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United States Department of Agriculture

Agricultural Research Service

Research Project: EVALUATION AND CHARACTERIZATION OF EXOTIC PLANT PATHOGENS FOR BIOLOGICAL CONTROL OF INTRODUCED, INVASIVE WEEDS

Location: Foreign Disease-Weed Science

Title: Enchancing Incidence of Puccinia Punctiformis, Through Mowing, to Improve Management of Canada Thistle (Cirsium Arvense)

Authors
item Demers, A - PENNSYLVANIA STATE UNIV.
item Berner, Dana
item Backman, P - PENNSYLVANIA STATE UNIV.

Submitted to: Biological Control
Publication Type: Peer Reviewed Journal
Publication Acceptance Date: November 13, 2006
Publication Date: November 13, 2006
Citation: Demers, A.M., Berner, D.K., Backman, P.A. 2006. Enchancing incidence of puccinia punctiformis, through mowing, to improve management of canada thistle (cirsium arvense). Biological Control 39 (2006) 481-488

Interpretive Summary: Biological control of Canada thistle using a native rust fungus, has been largely unsuccessful in large part due to poor distribution of spores in the soil, leading to a low incidence of systemically infected shoots. The present study investigated the effects of mowing Canada thistle patches, containing plant shoots infected by this fungus, on development of disease over time. Mid-season mowing enhanced dispersal of infected plant parts bearing spores which lead to a greater proportion of infected shoots in experimental plots. Late season mowing provided highest levels of disease early the next summer. It is proposed that mower based dispersal of spores followed by re-growth of infected shoots may help enhance incidence of this disease to achieve biological control.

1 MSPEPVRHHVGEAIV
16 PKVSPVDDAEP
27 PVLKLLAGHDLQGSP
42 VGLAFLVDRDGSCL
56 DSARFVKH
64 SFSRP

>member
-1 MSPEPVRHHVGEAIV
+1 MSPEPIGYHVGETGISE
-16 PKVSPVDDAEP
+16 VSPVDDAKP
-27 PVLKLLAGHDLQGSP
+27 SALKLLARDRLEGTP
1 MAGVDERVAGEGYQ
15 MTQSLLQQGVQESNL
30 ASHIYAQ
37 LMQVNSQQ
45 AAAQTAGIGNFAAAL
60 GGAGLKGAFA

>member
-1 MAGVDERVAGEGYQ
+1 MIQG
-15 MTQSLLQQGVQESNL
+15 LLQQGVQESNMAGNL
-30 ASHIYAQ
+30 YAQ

Technical Abstract: Biological control of Canada thistle using P. punctiformis, has been largely unsuccessful in large part due to a heterogeneous distribution of teliospores in the soil leading to a low incidence of systemically infected shoots. The present study investigated the effects of mowing Canada thistle patches, containing shoots systemically infected by P. punctiformis, on development of disease over time. Mid-season mowing enhanced dispersal of systemically infected plant parts bearing urediniospores and teliospores leading to a greater proportion of systemically infected shoots in experimental plots observed at seasons end. Late season mowing provided highest levels of disease early the next summer. It is proposed that mower based dispersal of teliospores and removal of apical dominance followed by re-growth of systemically infected shoots may help overcome the monocyclic nature of the pathogen and enhance incidence of this disease to achieve biological control.

Last Modified: 9/10/2014
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